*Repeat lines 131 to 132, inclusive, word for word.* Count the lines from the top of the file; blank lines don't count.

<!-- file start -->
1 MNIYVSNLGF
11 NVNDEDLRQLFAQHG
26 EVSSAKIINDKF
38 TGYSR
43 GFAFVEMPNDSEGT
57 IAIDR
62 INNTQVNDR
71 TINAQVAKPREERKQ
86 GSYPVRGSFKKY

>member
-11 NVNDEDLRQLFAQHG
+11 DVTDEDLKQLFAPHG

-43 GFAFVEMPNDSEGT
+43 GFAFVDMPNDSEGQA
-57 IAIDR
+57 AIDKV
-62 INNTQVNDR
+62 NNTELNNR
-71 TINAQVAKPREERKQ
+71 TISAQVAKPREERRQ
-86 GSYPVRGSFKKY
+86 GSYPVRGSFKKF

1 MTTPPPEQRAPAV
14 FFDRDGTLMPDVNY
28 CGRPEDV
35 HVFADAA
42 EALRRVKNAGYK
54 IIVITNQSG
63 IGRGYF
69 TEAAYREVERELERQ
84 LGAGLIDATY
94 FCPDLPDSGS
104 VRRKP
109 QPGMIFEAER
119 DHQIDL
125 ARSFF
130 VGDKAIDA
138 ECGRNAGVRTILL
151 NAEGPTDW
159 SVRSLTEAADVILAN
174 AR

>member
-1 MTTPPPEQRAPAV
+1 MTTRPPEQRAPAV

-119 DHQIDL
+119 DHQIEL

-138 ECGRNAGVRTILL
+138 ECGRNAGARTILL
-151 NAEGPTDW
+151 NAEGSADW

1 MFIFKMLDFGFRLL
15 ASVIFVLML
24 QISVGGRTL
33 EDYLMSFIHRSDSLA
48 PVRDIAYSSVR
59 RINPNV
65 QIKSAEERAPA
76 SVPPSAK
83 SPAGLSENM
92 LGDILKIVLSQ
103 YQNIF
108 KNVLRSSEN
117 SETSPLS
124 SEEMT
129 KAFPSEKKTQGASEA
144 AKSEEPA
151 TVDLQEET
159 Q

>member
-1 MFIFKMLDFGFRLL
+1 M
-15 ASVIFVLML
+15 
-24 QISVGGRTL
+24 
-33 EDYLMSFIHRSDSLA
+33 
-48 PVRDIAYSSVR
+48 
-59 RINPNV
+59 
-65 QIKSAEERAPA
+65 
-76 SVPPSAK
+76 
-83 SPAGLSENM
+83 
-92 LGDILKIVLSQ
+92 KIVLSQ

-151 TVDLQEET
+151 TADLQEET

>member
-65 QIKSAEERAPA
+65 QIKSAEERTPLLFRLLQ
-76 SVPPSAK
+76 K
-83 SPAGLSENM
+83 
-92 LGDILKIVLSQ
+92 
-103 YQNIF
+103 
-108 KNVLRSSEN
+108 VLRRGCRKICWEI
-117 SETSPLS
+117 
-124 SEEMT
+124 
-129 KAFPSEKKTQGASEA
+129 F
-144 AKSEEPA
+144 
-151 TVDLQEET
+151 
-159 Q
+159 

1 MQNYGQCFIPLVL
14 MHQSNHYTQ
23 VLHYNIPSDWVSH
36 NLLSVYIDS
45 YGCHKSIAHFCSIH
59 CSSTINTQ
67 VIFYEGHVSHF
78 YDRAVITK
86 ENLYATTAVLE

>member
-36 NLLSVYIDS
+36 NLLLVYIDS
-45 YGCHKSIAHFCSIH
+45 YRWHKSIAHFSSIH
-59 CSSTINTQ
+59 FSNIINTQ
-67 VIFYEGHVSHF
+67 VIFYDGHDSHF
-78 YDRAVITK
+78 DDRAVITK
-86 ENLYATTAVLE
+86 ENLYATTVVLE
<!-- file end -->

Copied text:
-59 CSSTINTQ
+59 FSNIINTQ